Images are better placed in the aural soundstage, everything seems to be punchier and more visceral while also being less lively and with much better decay. If I had to hazard a guess, the new Andromeda seems to have a much improved damping scheme, because while the old one certainly had no issues with seeming too lively, the new one presents a darker background and much more coherent listen, especially noticeable on music that is aggressively bright. Neither Andromeda was tizzy or fatiguing, but the new one seemed to organize and present the information with a finesse and a crystalline clarity that the older Andromeda hints at but doesn’t quite achieve as well as the new one. I suspect the new Andromeda may not service bassheads as much as the previous one, but I have rarely heard this combination of extremely punchy but not too elevated bass and absolutely addictive midrange and treble detail in a single IEM.
In our review of the Andromeda 2020 it certainly seems the two emerald green models are birds of a feather, but the newest replacement in market has definitely exceeded my modest expectations. Now, to be fair, the new Andromeda is still cut from much the same cloth as the original, it simply presents a refinement and sonic reworking as it were. If you weren’t a fan of the Andromeda’s tuning before, I don’t know if the new one is different enough to convince you, but if you liked what the Andromeda had to offer and wanted more, the 2020 model might just be the ticket. A beautiful presentation, inside and out – nicely done indeed.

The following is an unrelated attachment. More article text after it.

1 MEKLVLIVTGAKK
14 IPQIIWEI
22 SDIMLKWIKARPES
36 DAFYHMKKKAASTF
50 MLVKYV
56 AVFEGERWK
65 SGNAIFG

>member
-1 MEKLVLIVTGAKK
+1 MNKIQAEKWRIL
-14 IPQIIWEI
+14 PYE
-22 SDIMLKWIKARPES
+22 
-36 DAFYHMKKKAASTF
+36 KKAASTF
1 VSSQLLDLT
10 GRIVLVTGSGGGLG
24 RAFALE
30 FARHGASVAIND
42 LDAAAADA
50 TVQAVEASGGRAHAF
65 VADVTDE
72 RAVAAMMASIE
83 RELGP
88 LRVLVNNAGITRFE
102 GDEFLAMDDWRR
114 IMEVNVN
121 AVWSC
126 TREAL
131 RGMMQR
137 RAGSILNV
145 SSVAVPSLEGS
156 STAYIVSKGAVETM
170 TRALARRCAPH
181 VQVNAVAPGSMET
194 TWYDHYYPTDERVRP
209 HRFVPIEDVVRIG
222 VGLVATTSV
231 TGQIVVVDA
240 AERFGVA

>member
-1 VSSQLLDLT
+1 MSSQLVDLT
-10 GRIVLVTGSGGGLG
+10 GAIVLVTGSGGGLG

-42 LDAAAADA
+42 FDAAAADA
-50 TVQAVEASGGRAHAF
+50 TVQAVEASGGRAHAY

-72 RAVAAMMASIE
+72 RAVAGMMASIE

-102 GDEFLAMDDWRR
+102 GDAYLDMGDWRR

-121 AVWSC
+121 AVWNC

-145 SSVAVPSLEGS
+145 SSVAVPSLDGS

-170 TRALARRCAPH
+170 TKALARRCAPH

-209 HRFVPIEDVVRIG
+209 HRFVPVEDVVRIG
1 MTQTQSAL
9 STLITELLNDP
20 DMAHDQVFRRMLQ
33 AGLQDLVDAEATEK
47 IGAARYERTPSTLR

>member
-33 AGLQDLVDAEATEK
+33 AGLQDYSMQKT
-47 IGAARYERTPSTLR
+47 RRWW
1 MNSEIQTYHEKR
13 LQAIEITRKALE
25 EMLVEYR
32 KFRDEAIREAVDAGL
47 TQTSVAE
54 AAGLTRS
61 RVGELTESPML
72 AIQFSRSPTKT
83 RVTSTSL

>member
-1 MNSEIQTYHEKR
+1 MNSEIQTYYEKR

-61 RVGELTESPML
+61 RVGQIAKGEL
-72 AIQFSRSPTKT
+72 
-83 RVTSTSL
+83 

More info: Campfire Andromeda 2020